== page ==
“It is a German military truck,” the volunteer responded. “You can see in the top the hole where the guns use to be.”
There was a circular hole in the roof of the cabin, made specially for a gunner. It was now firmly latched shut.
“How many kilometers does this thing get to the liter of gas?” I asked, careful to use metric units.
“25 liters of gas per 100km,” he told me, or roughly 10 miles per gallon. “It is really not too bad.”
I then jumped out of the vehicle, and asked the volunteer to tell me about the craziest rescue he ever did.
“That would have to be in Grimsvotn,” he responded without hesitation.
“What?” I asked, not understanding the reference.
“In the volcano that erupted this year.”
“OK, what did you do?
“This was the only truck that could go into the area,” he began, “so we were basically the ambulance. But there was so much ash in the air that we could not see anything in front of us. We needed a man with a super strong flashlight to stand in front of the truck searching for the road the entire time. He would walk ahead one meter and we would drive forward one meter, then he would look and find the road again, and we would keep following. But if he got this far [around ten feet] ahead we couldn’t see him anymore. See this blue light [positioned on the side of the truck just behind the driver’s door] we had it on but we could not even see it in the mirror. The ash was very thick, we couldn’t see anything.”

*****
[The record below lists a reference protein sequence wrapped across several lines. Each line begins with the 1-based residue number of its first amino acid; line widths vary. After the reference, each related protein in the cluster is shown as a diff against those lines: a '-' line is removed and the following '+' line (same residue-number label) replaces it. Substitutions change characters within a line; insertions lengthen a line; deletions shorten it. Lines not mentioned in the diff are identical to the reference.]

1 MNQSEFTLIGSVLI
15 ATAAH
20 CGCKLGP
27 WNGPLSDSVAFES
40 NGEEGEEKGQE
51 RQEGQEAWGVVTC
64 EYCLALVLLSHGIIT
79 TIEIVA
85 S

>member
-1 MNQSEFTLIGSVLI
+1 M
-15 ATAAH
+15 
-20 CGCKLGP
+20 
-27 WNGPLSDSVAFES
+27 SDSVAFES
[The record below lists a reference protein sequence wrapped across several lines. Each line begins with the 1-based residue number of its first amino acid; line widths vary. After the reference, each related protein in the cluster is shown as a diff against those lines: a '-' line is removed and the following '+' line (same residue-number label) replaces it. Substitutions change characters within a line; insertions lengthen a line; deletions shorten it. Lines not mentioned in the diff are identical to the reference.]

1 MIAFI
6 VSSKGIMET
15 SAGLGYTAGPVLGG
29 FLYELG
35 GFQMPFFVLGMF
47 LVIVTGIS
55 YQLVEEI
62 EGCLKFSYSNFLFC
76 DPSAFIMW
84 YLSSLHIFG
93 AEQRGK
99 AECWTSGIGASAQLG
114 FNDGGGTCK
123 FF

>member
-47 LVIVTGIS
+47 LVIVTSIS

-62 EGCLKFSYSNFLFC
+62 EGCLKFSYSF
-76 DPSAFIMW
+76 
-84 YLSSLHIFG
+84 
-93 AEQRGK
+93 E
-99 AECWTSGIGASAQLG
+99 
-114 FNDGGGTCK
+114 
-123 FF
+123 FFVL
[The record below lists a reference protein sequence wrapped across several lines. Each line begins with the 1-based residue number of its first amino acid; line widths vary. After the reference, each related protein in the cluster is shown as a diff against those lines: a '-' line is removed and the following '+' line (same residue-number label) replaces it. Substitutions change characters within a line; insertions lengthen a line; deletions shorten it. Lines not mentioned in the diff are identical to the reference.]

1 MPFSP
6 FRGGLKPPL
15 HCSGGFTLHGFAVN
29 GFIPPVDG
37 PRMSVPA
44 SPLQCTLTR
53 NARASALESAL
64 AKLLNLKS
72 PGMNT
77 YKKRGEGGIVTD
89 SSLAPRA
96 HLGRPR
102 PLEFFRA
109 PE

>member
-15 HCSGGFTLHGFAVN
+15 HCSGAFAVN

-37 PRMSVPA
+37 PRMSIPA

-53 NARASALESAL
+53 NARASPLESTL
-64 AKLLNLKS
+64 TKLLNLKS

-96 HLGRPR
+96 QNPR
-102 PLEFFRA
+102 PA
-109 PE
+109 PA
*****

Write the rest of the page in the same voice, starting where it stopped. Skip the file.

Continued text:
But they rescued many people unfortunate enough to have gotten stuck in proximity to the eruption, and ferried them back to safety, many to hospitals.
“People always ask me how fast it can go,” he added proudly. “It can go 60 or 70 miles per hour.”
I nodded, shook hands, and made to leave. The rescue volunteer called after me:
“If you have any problems, just dial on your phone 112.”
Iceland has very well equipped, punctual, and highly trained search and rescue teams based throughout the country. The first search and rescue team (or ICE-SAR, as they call themselves) was formed in 1918, and now there are over 100 throughout the country. 3,000 Icelanders (1% of the population) volunteer to be part of these rescue teams — ever standing at ready in case a call comes in. By dialing 112 into a cellphone, you will be connected to the nearest search and rescue team, who will typically come out and save you ASAP. Cellphone coverage seems to almost be a complete dragnet in Iceland — even in remote locations, cell phones often still get reception.
I met a French girl who actually needed to be rescued while traveling in Iceland. She was traveling with her friends in a rental car in some remote location and had gotten stuck. No matter what they did, they could not budge the vehicle. They called 112.
“It took the rescue team a couple of hours to get to where we were, but they arrived and dug us out,” she told me. “And the best part was that it was free. We asked if they wanted money, but they said that they are volunteers and do it for nothing.”